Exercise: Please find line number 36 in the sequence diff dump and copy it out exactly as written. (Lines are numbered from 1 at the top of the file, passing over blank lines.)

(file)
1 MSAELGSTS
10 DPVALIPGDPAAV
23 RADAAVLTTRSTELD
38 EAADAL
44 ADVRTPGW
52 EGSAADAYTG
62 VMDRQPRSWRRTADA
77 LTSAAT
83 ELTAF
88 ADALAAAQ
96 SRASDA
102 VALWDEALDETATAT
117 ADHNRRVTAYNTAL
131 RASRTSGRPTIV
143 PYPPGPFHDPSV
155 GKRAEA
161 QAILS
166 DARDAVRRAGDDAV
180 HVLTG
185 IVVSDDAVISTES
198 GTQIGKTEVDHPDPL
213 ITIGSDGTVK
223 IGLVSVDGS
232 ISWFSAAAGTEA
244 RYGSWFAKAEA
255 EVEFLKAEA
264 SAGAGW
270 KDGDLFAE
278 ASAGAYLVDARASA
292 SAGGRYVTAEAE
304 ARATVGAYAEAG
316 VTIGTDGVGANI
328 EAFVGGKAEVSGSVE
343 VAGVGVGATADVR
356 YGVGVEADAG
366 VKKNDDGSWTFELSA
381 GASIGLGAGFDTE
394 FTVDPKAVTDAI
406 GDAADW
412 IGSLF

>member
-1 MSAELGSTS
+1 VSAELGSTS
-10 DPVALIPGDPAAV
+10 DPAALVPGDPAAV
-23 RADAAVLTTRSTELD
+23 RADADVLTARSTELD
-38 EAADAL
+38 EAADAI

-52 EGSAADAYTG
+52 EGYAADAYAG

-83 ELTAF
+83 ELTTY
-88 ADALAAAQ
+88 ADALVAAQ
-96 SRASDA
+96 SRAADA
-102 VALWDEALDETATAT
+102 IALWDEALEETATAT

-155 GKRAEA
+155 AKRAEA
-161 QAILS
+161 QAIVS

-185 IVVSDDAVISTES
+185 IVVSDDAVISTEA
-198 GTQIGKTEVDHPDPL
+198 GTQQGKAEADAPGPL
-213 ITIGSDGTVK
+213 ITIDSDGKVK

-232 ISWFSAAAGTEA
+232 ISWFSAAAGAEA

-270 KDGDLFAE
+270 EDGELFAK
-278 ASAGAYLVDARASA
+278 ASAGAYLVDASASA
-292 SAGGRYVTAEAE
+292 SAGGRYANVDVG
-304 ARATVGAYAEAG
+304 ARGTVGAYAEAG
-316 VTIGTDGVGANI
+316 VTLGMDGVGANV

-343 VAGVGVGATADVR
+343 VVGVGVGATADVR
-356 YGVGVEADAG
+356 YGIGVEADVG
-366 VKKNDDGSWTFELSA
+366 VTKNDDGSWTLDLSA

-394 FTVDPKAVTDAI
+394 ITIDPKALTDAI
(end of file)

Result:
366 VKKNDDGSWTFELSA